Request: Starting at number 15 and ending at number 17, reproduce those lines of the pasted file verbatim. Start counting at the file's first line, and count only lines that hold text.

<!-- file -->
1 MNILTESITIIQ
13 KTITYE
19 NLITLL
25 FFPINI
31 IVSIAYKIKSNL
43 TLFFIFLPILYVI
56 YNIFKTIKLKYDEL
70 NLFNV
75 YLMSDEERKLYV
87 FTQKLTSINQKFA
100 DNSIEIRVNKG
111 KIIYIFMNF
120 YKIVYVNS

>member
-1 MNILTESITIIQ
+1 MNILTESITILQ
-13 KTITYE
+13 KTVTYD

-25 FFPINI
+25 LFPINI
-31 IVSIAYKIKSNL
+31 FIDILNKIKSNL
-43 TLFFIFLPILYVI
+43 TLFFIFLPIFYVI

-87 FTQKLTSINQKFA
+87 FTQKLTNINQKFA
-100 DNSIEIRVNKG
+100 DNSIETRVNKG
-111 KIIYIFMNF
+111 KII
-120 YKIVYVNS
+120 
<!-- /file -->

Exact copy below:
-1 MNILTESITIIQ
+1 MNILTESITILQ
-13 KTITYE